|Richard & Stacy's Round the World Trip 2001|
Sunday, May 20, 2001.
Clouds had been rolling in the night before, and around the time of the first muezzims call of the day early in the morning, a huge downpour soaked Istanbul. When we finally did get up, it was a dark and cloudy day, much cooler than it had been the previous few days. It seemed like a good day to stick close to home (so to speak) and just explore the immediate area around the hotel, known as Sultanahmet.
After breakfast, we headed out from the hotel and into Sultanahmet proper... into a tourist nightmare. Tour buses everywhere and thousands of tourists! Being Sunday, this is a prime tourism day - not just foreigners like us, but other Turks, and locals with children who get in free (good old Museum Week). Likely the previous day (Saturday) was like this too, but we missed it all being trapped in a tour bus. To avoid the crowds (and surrounding street vendors), we ducked into the Basilica Cistern.
The Basilica Cistern is one of a number of underground caverns that provided water to the city in Byzantine times. It was a dark, fascinating exploration, especially when you realize that it was around 1,500 years old. It stretched more than a city block underground, so when we surfaced, it took us awhile to get our bearings again. We walked back up the road to the entrance of the cistern and then decided to wander through the Hippodrome... a place we'd visited the day of our arrival in Istanbul.
After our walk down the Hippodrome, laughing about our first day in Istanbul (and good old Zülküf, who we would meet again), we decided it was time to tackle the big ones - Haghia Sophia and the Blue Mosque. We walked back along the length of the Hippodrome to Haghia Sophia, paid our entrance fees and went inside.
The Haghia Sophia was original built as a Christian cathedral, but the Ottomans converted it into a mosque. After exploring its interior, we decided to walk all the way around the outside, which was a very long way. Along the way we spied the wall of the Topkapi Palace, which is behind the Haghia Sophia. When we got round the front again, we crossed the street and headed into the Blue Mosque.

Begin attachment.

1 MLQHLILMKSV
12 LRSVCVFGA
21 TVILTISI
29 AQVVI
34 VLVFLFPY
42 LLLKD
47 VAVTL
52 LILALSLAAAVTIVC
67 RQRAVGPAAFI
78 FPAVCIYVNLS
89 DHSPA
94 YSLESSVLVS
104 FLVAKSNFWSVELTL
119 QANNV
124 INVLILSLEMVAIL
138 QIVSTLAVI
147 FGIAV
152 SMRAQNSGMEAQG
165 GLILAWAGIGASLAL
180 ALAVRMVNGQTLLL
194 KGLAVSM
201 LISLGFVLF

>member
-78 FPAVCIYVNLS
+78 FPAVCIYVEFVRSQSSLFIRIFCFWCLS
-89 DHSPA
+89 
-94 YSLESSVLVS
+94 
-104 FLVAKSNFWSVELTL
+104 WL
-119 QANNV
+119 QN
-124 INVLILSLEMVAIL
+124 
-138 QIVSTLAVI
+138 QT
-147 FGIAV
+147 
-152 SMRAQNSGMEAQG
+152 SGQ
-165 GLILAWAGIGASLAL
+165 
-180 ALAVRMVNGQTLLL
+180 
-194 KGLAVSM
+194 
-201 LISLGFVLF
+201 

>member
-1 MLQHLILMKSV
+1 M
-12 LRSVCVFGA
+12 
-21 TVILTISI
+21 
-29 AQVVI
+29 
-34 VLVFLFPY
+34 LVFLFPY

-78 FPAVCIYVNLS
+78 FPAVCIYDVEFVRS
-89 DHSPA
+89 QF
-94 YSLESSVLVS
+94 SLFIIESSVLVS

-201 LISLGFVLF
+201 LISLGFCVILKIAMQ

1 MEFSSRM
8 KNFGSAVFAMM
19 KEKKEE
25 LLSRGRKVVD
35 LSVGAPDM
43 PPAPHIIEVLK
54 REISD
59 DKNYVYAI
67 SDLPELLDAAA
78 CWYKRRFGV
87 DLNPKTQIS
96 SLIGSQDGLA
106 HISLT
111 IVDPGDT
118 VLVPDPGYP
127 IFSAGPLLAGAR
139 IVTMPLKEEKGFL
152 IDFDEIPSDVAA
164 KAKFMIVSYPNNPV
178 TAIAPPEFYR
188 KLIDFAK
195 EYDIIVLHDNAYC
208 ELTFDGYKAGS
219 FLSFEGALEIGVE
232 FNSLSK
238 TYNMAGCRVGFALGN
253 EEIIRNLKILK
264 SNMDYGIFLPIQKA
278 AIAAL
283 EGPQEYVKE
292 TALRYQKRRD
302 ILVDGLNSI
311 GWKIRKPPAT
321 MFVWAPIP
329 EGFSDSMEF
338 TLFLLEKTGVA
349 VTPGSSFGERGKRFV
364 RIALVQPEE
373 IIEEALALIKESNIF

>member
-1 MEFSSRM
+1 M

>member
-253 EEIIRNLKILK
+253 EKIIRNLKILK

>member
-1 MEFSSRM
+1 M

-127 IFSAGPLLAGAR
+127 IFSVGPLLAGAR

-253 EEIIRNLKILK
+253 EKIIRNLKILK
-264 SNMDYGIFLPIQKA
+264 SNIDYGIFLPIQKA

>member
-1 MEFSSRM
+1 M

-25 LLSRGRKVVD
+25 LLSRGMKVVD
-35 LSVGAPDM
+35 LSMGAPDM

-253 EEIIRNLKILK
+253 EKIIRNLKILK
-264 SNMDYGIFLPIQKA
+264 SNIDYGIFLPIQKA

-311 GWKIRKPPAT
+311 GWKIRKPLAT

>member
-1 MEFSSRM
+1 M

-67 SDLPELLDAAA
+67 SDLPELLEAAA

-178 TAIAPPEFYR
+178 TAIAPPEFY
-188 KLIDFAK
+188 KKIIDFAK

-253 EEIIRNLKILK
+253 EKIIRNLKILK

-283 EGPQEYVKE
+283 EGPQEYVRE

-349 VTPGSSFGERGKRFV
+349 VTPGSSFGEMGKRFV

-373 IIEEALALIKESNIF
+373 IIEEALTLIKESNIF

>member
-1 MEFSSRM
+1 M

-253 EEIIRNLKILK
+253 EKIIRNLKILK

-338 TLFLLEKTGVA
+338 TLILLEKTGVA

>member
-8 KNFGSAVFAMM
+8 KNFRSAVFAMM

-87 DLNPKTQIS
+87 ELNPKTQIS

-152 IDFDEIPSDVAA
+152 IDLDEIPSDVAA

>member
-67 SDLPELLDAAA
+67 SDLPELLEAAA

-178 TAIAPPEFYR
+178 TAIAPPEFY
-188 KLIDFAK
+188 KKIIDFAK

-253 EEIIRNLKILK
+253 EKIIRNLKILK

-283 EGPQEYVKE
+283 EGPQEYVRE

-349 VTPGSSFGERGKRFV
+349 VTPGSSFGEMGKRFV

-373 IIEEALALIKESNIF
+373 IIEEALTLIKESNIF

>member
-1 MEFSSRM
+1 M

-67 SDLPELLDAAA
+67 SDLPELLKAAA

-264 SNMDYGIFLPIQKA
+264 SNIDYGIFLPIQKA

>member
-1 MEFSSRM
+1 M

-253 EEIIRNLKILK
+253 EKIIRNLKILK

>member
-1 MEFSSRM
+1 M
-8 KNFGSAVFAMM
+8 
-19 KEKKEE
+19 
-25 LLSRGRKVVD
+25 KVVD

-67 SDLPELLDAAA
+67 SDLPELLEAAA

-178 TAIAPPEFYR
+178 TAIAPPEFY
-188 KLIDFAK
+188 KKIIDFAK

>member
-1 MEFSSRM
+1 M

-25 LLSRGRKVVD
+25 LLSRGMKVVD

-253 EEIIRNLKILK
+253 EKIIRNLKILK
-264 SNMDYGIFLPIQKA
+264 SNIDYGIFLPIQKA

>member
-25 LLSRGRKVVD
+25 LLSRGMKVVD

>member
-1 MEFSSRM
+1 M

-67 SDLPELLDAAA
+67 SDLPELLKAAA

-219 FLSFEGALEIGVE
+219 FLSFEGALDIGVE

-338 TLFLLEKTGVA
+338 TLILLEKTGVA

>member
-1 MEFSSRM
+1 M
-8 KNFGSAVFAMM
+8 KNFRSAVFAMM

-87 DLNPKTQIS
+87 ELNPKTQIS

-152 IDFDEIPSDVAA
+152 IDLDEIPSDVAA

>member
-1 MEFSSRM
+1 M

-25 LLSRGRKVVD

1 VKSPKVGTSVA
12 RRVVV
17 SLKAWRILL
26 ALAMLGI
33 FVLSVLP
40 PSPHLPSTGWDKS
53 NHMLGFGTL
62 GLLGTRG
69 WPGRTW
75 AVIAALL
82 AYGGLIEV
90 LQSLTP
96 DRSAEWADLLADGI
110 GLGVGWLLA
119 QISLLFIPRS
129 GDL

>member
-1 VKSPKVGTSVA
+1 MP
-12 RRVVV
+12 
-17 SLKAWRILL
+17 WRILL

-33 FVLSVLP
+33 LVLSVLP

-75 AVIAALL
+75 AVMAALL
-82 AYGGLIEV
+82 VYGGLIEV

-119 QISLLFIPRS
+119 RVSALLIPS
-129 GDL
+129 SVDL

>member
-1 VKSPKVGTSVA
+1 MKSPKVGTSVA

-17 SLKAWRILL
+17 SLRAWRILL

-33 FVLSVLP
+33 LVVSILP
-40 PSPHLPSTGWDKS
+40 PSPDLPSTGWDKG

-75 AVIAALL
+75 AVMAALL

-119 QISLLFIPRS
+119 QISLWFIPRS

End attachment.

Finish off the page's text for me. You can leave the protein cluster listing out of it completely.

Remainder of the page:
It actually took longer to get into the Blue Mosque than it did to look around. All of the smaller rooms are closed off to the public, only the main room, known as the prayer hall, is available for touring, and even then, only a small portion of it - low fencing blocks off the majority of the prayer room for those that wish to pray (makes sense, doesn't it). Personally, we both felt uncomfortable in the mosque - it is a place of Islamic faith, and we were certainly invaders. The other 500 or so tourists wandering around didn't help much either, so we didn't stay long, instead heading out for a walk around the streets before dinner.
Tired from all the walking of the day, we had dinner in the hotel, swearing that it would be the last time this trip, that we would make the effort to find restaurants outside of the hotel from now on. As it turns out, it was the last time we ate dinner in the hotel. Over dinner we studied the guide book, trying to decide on our next tour. Just walking around was more fun than a "guided" tour anyway, so we decided that the next day we would head off the beaten path a bit and look at the old Byzantine city walls, along with some churches and other structures near the walls.